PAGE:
One of the main challenges of the R/CW protocol is to protect the integrity of the conditioned-on chain, especially from Byzantine clients. Byzantine clients can not be trusted to follow the protocol, thus they may attempt to break the conditioned-on chain by conditioning on an incorrect value (e.g., an incomplete CW operation or not the latest complete CW operation), see Figure 4.1(b). Brieﬂy, to prevent these Byzantine attacks, · 60 Efﬁcient, scalable consistency for highly fault-tolerant storage
Figure 4.1: Examples illustrating the conditioned-on chain.
For each example, the complete object history and each version’s classiﬁcation for a CW object is shown. As well, the logical timestamp for each version is given, as is the logical time for the version on which it conditions (shown as a subscript to the logical timestamp). Note, the CW operation at logical time 3 is incomplete. Since both the version at logical time 2 and 3 condition on the version at time 1 (e.g., the may have been concurrent), only one version can complete successfully. Example (a) shows a valid conditioned-on chain. The version at logical time 3 is ignored. Example (b) shows an invalid conditioned-on chain. At logical time 4, a (Byzantine) client incorrectly conditions on the version at time 3 even though it is incomplete, thus corrupting the conditioned-on chain.
clients must send “proof” with each CW operation supporting their action. Each client sends an object history set for each CW object being updated. The object history set contains the replica history of each storage-node that replied during the read phase. As well, each of the replica histories is “signed” (digital signatures may be used, but for performance we use authenticators, see Section 4.2.2) and acts as proof that the client is acting correctly. The “signed” object history set can then be validated by individually by each storage-node (this validation is discussed in detail in Section 4.3.3).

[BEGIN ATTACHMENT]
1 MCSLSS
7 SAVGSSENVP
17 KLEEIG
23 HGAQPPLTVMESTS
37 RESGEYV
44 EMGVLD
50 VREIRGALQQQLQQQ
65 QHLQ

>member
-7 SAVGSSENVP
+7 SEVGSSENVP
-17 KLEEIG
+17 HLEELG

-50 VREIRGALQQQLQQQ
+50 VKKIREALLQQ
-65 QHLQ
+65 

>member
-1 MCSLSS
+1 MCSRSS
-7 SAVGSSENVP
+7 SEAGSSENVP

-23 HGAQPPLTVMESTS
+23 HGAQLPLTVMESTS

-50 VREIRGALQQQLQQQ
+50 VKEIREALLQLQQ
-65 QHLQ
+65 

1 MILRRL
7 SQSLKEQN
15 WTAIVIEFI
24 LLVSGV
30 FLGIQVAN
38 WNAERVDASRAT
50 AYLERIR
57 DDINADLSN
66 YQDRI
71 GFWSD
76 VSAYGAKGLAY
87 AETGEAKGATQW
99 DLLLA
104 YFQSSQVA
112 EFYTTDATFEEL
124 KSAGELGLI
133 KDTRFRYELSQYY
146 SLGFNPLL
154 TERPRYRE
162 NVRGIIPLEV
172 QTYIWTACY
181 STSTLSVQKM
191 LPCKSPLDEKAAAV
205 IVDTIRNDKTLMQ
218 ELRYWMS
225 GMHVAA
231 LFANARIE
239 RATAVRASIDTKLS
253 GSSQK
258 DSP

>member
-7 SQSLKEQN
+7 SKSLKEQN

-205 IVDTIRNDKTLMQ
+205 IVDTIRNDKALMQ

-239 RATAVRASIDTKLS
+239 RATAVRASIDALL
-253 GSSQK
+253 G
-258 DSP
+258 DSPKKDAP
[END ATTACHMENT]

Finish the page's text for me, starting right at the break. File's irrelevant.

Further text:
4.1.2 Read operation overview
the replica history in response to a read request.
The client combines the replica histories returned by the storage-nodes into the object history set (denoted ObjectHistorySet). For example, ObjectHistorySet[S] contains the replica history returned from storage-node S. Classiﬁcation is performed on the timestamps within the object history set. The purpose of classiﬁcation is to determine the timestamp of the latest complete (successful) update. A CW operation is complete once a threshold number of benign storage-nodes have executed CW requests. This threshold permits the R/CW protocol to ensure that no subsequent operation can return (or condition-on) a previous object value; as well, it deﬁnes classiﬁcation. Classiﬁcation identiﬁes a candidate—a candidate is either complete or repairable. If the candidate is complete, then the read operation returns the object value associated with the candidate.
If the candidate is repairable, the client performs a CW operation to repair the candidate.
Once the repairable candidate is complete, its value is returned.
Aspects of the read operation are illustrated in Figure 4.2. In response to read requests, storage-nodes return object histories to the clients. In the example, each client constructs · 62 Efﬁcient, scalable consistency for highly fault-tolerant storage a different object history set since each client received responses from a different subset of storage-nodes. Classiﬁcation is performed on the object history set. In the example, client A and B classify the candidate with logical timestamp 5 as repairable and complete respectively. Client B classiﬁed the candidate with logical timestamp 6 as incomplete prior to classifying 5 as complete. The exact rules for classiﬁcation are given in Section 4.4.